|Spread the Word to
Friends And Family
By Sharing this Article!
By Dr. Mercola
I don’t know about you, but I’ve never gotten a tattoo and after reading this study I am glad I avoided them. If you’ve ever gotten a tattoo, or thought about it, chances are high that you weighed the artistic and social aspects of it far more than the health aspects.
In fact, you may not even be aware that there is a health aspect to receiving a tattoo – other than the inherent risks of infection, allergic reaction or disease transmission if equipment is not properly sterilized.
Research is increasingly showing, however, that there might be health risks involved, especially if your tattoo design contains large areas of black ink, as the ink itself may be toxic.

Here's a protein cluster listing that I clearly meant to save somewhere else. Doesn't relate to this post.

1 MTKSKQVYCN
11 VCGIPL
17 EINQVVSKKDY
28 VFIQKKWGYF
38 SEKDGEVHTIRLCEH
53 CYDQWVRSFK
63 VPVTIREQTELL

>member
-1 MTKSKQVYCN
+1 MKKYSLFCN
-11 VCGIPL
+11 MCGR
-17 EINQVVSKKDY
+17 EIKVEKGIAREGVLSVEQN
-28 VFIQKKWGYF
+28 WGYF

Can Tattoo Ink Lead to Cancer?
It has been said that “tattoo ink is remarkably nonreactive histologically, despite the frequent use of different pigments of unknown purity and identity by tattoo artists.” 1
However, University of Bradford researchers using an atomic force microscope (AFM) that allows them to examine skin with tattoos at the nano-level have found evidence that suggests otherwise. In a preliminary study (the first to use an AFM to examine tattoos), the researchers found that the tattoo process remodels collagen (your body’s main connective tissue).2
Further, nanoparticles from tattoo ink were found to exist in both the collagenous network of the skin as well as around blood vessels. This suggests that the ink particles are leaving the surface of your skin and traveling elsewhere in your body, where they could potentially enter organs and other tissues.